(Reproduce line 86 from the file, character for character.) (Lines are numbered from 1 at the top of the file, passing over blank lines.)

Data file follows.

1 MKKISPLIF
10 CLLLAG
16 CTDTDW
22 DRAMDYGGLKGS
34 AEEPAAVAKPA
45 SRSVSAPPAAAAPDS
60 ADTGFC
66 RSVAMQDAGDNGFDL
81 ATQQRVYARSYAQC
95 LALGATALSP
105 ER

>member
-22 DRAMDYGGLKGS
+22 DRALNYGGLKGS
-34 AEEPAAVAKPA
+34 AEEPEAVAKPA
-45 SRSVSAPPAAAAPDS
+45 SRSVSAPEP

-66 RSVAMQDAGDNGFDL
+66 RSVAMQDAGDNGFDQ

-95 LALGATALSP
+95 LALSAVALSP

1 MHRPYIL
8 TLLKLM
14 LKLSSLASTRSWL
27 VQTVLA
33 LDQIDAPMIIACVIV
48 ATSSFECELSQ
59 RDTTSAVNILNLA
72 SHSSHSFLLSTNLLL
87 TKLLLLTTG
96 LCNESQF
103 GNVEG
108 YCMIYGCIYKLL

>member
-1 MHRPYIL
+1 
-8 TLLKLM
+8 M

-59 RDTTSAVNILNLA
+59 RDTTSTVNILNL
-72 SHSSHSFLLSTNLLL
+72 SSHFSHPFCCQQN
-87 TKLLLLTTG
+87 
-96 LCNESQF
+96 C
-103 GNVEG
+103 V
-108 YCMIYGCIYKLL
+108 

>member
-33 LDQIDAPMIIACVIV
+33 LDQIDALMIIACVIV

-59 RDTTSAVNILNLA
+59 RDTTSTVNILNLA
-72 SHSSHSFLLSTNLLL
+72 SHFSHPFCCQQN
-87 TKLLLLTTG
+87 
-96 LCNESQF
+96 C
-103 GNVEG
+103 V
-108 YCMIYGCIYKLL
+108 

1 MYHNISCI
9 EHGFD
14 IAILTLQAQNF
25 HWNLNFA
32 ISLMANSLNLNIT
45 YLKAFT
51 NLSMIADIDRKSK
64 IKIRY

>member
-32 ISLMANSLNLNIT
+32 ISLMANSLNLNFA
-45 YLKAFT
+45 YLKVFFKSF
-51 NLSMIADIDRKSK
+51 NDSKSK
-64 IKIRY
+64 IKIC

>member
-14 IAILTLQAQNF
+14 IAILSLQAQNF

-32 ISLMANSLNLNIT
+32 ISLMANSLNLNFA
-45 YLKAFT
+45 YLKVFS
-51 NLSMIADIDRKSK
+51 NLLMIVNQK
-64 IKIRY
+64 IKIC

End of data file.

+14 IAILSLQAQNF